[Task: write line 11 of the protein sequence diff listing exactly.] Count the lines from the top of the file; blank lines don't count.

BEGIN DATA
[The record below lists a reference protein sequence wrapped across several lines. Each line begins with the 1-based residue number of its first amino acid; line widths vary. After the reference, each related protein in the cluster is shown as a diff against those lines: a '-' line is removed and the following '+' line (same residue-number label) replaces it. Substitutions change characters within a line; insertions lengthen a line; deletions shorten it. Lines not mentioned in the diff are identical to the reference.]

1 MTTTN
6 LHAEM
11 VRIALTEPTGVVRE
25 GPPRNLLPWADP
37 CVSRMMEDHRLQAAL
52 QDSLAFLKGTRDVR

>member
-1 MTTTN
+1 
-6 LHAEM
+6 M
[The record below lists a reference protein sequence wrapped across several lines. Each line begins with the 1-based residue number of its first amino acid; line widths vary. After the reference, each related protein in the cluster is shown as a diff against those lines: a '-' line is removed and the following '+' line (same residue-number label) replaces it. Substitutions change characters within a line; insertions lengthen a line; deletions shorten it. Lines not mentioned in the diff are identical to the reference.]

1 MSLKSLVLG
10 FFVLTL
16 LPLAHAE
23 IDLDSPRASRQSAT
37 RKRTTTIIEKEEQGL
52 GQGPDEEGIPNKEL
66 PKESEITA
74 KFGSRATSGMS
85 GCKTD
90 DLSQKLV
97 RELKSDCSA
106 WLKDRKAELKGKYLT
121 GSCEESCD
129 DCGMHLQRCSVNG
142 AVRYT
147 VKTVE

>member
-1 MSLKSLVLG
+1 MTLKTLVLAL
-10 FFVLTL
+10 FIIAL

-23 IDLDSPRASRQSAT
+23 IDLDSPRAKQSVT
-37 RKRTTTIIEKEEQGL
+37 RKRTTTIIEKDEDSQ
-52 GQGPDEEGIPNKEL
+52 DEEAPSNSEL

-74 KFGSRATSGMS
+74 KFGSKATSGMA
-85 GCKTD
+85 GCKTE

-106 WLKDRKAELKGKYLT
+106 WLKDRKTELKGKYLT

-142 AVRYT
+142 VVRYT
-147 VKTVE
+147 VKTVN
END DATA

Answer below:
-6 LHAEM